AKSA 10th October 2017 08:31 AM


I sold the NAKSA 70 only about a year, and had a couple of failures as a result of enthusiastic fiddling with the bias. I thought about it over quite a bit of time, did some tests, and found that over about 110mA I could lose temperature control of the output stage in some situations, particularly hot weather and strong bass. It prompted me to release a major redesign, the NAKSA 80, and for nearly three years have had no failures of that model. I am extremely cautious about temperature compensation on my amps now, and take pains to ensure that increasing temperatures in arduous conditions the quiescent REDUCES, to prevent thermal runaway. I have honed this approach over a couple of years and my new amps have sophisticated temperature control, using direct sensors on the output device, to measure heat very quickly and react immediately. I have found this issue critical in powerful amps using very large mosfets, like my Maya, which uses very large 480W devices featuring huge transconductance, that is, small increases in gate voltage result in huge increases in drain source. Thermal management in large amplifiers is similar to controlling a nuclear reactor, get it wrong, and there is a lot of smoke and fire!

If you are worried about the top end of the amp, which is actually very good on the N70, examine the other areas of the system, particularly the tweeters on your speaker, or perhaps the source.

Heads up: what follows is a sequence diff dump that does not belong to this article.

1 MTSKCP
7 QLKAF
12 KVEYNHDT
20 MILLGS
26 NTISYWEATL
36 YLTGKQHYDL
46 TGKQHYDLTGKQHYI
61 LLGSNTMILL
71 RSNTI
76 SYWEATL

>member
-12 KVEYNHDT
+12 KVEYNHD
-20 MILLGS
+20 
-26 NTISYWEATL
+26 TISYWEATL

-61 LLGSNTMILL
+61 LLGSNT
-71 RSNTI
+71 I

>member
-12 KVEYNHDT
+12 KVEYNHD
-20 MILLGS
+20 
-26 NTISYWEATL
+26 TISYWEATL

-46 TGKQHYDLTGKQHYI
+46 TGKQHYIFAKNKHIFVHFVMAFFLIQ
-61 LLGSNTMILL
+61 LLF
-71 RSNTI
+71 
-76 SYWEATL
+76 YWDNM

Sjef 10th October 2017 05:43 PM

That might explain why one of the amps runs warmer then the other. I'm using them in an active threeway system for mids and highs. In fact I like their treble the best as it keeps good control over a pair of old ess sir motion transformers with can get a little harsh on lesser amps. I was more talking about midrange, while pretty good just not as lush as a real classe A. Nevertheless highly enjoyable.

What is your view for the long term regarding temperature management. I tend to keep my equipment for periods of more then 10 sometimes even 25 years. Should I be worried about it?

AKSA 12th October 2017 07:36 AM

Hi Sjef,

Long term should be fine if you ensure all quiescents are set at 70mA.
If one is hot and the other cool, they are unequal, and should be corrected.

OTOH, I have later, better models now; NAKSA 80 has better top end, and SAKSA 80 has better midrange, but of course more designs cost you (and me!) more money.......

Despite my constant attempts, I cannot apologise for my latest amps sounding better than the older models! It's just life...... like buying a new car, and peeling an onion.



Sjef 12th October 2017 09:15 AM

Hi Hugh,

It's not that one amp run hot. In fact it only runs warm, around 30 degrees or fo while the other one remains at almost room temperature. Both amps are virtually doing nothing. They drive a 93db / 16 ohm midrange driver from 150hz and a 95db / 8 ohm tweeter from 3500hz on up.

No need to apologize for anything, offcoarse there is always something better. I don't have any problems with that.